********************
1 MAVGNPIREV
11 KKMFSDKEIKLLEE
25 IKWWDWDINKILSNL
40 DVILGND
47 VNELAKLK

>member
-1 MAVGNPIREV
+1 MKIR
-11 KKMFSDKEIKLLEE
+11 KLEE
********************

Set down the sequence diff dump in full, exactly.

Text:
1 MAVGNPIREV
11 KKMFSDKEIKLLEE
25 IKWWDWDINKILSNL
40 DVILGND
47 VNELAKLK

>member
-1 MAVGNPIREV
+1 MKIR
-11 KKMFSDKEIKLLEE
+11 KLEE